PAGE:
Threatpost Op-Ed is a regular feature where experts contribute essays and commentary on what’s happening in security and privacy. Today’s contributor is Katie Moussouris @k8em0.
Today marks an exciting development in the often monotonous rehashing of vulnerability disclosure. The ISO standard that began about 11 years ago with the emotionally loaded title “Responsible Vulnerability Disclosure,” and was finally published in early 2014 as ISO/IEC 29147 Vulnerability disclosure, is now available for download at no cost.
One of the key criticisms of the ISO standard was that vendors who wanted to follow it had to pay for it. In fact, the lack of public free availability of that standard was one of the reasons that the U.S. Department of Commerce launched a multistakeholder process under NTIA to increase collaboration between security researchers and organizations in vulnerability disclosure.
Now, for the first time, vendors can follow an internationally recognized guide, albeit in ISO-speak, on how to receive vulnerability reports from people or organizations, how to distribute advisory information on the impact of the issue, and how to mitigate or fix it.
With 94 percent of Forbes Global 2000 companies lacking in any public mechanism to report vulnerabilities to them, the availability of the ISO standard at no cost is key in driving awareness and adoption in one of the most important security practices of any organization or government.
Recognizing the power of working cooperatively with the hacker community has gained a huge amount of traction in the past few years, including the increasing number of bug bounty programs where helpful hackers can get paid for discovering and reporting vulnerabilities. From the first bug bounties offered by Netscape in the mid-1990s to Google’s launch of their bug bounties in 2010, to the first Microsoft bug bounties that I launched back in 2013, to hundreds of other bug bounty or vulnerability disclosure programs cropping up at an increasing rate, the global community of hackers have more and more ways to be recognized and compensated for their skills.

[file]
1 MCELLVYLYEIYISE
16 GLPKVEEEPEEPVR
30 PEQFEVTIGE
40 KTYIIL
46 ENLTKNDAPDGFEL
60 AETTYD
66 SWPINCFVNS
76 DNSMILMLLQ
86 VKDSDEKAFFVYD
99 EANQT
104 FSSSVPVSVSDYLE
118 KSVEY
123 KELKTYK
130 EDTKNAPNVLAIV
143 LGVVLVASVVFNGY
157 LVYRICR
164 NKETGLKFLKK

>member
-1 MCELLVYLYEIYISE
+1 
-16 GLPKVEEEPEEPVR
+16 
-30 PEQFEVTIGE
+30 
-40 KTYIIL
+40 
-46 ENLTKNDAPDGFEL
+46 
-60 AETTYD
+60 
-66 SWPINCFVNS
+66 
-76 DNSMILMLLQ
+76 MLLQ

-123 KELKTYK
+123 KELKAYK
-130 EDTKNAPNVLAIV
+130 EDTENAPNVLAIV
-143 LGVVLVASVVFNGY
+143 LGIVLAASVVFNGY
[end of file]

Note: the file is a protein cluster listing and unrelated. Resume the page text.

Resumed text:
This win-win relationship between hackers and organizations is beginning to be adopted at non-technology companies over the past couple of exciting years. From cars to toys, hackers are gaining fame and fortune by reporting vulnerabilities to the vendors responsible for fixing them. Medical device providers concerned with patient safety are also getting clear guidance from the FDA that they need to have a mechanism to work with hackers who report bugs. With the historic first bug bounty program of the United States government, set to kick off its Hack the Pentagon pilot this Monday April 18 and run for 20 days, the global recognition of hackers as a precious resource to be sought out and compensated has reached an important inflection point.
We live in interesting times—our dependence on technology is growing faster than we can secure it. However, now more than ever, we have the ability to engage with a global community who have the skills and desire to use their powers for the greater good.
Let’s give organizations that are new to working with hackers a break in figuring it out and building their capabilities, and now we can point them to the ISO standard that can finally be downloaded for free. Let’s make it clear and easy for security researchers who want to help and stop threatening hackers with legal action when they are trying to get holes fixed. Let’s pay hackers for their work whenever possible.
It is time to hack the planet in order to secure it.
Bio: Katie Moussouris is a consultant and noted authority on vulnerability disclosure & bug bounties. Katie advises companies, lawmakers, & governments on the benefits of hacking & security research to help make the internet safer for everyone. Katie is a hacker – first hacking computers, now hacking policy & regulations.
Katie’s most recent work was in helping the US Department of Defense start the government’s first bug bounty program, called “Hack the Pentagon.” Her earlier Microsoft work encompassed industry-leading initiatives such as Microsoft’s bug bounty programs & Microsoft Vulnerability Research. She is also a subject matter expert for the US National Body of the International Standards Organization (ISO) in vuln disclosure (29147), vuln handling processes (30111), and secure development (27034). Katie is a visiting scholar with MIT Sloan School, doing research on the vulnerability economy and exploit market. She is a New America Foundation Fellow and Harvard Belfer Affiliate. Katie is on the CFP review board for RSA, O’Reilly Security Conference, Shakacon, and is an advisor to the Center for Democracy and Technology.